Mayor de Blasio Kicks Off Made Fashion Week Festivities With A Bang
Fashion Week has its fare share of high-flying attendees, but this year one will trump the rest. New York City's Mayor Bill de Blasio will kick off Made Fashion Week, according to Women's Wear Daily. If you're wondering why the venerable de Blasio is dipping a toe into the fashion world instead of engaging in, y'know, improving the quality of life for New York City residents, it may be time to review your local history.
Fashion Week is as integral to the city's commerce as tourism, food, or 5th Avenue's array of designer shops. In financial terms, the event grosses $900 million annually and a tax revenue of $2 billion according to the New York City Economic Development Corp. No wonder the good Mayor is taking a moment to speak to his primary breadwinners.
During his speech at Made Fashion Week's Milk Studios headquarters, Mayor de Blasio will likely discuss his plans to implement new policies to transform the landscape of manufacturing and garment work in the city. The decision to commence Made Fashion Week comes on the heels of de Blasio's surprise cocktail party for the CFDA during Fall 2014 Fashion Week, which signified the Mayor's interest in supporting the fashion industry and its endeavors. In an interview with Women's Wear Daily, deputy mayor for Housing and Economic Development Alicia Glen illuminated exactly how devoted local officials are to Made Fashion Week, stating,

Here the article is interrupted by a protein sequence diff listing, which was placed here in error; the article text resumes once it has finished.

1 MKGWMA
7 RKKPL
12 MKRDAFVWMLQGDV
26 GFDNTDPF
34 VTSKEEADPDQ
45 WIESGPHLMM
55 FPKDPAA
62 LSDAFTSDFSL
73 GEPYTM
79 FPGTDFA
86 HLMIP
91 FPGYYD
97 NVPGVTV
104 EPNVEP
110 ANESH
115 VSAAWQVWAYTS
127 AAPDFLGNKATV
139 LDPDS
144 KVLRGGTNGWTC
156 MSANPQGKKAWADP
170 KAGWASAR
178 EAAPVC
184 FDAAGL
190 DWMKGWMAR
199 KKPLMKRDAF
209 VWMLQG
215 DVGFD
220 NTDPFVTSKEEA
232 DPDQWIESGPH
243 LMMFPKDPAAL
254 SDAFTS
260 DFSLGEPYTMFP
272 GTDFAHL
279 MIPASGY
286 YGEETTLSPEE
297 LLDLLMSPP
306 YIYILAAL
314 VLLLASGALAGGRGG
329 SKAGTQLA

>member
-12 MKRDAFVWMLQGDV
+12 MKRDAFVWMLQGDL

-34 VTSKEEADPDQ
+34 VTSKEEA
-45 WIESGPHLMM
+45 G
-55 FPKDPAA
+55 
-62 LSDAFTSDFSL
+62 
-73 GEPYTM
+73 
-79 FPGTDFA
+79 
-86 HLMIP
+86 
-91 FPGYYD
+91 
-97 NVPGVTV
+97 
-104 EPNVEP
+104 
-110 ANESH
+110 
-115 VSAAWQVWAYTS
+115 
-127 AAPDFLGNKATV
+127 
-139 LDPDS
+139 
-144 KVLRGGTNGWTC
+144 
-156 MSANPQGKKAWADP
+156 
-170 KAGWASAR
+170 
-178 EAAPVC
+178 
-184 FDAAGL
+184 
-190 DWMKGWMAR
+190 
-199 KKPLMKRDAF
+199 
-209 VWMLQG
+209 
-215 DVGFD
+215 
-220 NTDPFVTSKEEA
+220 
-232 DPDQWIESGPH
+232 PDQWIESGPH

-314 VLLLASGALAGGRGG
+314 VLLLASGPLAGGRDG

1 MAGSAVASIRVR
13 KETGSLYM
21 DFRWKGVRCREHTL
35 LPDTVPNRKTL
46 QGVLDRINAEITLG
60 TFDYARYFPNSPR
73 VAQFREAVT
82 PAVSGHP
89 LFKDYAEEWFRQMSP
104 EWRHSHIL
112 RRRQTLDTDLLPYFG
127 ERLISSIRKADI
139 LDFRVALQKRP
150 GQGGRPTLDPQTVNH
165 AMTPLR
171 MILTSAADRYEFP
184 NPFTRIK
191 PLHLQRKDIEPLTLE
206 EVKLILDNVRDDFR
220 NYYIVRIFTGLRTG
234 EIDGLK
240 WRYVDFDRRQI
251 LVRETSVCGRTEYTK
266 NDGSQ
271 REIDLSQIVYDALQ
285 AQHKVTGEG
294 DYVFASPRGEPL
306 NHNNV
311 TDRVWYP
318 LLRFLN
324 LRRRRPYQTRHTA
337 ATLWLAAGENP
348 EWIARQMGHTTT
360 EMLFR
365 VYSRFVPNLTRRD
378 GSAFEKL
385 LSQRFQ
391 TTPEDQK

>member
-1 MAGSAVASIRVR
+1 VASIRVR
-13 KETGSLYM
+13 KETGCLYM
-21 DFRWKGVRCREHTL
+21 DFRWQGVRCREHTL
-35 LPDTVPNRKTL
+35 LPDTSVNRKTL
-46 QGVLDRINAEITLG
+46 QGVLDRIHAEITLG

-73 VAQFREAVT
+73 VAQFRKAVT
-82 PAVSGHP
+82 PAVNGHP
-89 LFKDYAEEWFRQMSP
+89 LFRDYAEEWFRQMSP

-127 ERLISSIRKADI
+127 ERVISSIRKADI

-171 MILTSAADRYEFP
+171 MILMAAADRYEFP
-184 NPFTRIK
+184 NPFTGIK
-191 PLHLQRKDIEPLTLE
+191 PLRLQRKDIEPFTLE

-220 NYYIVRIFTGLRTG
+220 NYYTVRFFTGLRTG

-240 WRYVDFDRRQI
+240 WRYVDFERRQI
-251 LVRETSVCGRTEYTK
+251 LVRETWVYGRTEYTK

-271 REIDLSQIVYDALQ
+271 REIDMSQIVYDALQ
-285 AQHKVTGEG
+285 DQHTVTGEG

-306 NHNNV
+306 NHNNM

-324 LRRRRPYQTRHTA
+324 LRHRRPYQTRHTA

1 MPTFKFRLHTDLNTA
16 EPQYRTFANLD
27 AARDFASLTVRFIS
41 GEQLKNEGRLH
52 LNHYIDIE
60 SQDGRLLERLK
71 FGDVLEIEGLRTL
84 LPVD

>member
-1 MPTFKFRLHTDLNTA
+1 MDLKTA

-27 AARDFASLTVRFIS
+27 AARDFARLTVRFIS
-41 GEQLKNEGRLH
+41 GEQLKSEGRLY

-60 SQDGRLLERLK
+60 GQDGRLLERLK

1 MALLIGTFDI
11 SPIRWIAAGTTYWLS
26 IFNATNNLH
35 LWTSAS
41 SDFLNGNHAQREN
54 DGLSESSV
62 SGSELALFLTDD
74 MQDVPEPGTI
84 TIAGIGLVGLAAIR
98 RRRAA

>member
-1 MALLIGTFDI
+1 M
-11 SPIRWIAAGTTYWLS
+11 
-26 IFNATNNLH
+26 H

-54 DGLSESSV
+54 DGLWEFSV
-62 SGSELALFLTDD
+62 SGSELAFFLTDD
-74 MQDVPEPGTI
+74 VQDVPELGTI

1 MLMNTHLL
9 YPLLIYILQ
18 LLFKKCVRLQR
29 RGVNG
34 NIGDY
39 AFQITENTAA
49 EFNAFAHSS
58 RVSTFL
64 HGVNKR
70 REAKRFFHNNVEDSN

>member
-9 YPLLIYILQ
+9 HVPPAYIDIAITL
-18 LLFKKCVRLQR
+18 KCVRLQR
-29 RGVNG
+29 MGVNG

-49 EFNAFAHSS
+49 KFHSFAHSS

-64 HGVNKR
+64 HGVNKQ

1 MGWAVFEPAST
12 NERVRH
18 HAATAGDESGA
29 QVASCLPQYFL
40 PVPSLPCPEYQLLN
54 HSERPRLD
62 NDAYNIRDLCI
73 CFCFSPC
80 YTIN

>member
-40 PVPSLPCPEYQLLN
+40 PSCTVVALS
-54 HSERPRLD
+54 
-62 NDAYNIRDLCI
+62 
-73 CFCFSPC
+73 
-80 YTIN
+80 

Fashion contributes so much more to New York City than glitz and glamour — it’s a hometown industry that creates jobs for hundreds of thousands of New Yorkers and generates billions of dollars in economic impact each year... We are determined to make sure that Made in New York is the hottest buzzword in fashion.
Even the most cynical detractors must admit that with this type of government-supported backing, Made Fashion Week is more than just a chance for bloggers to play dress up. According to de Blasio and his team, the fashion industry itself is a financial boon, a provider of more than 180,000 jobs, and perhaps one of New York City's defining cultural contributions to the world. And lest anyone forget, $900 million in 14 days is nothing to sniff at.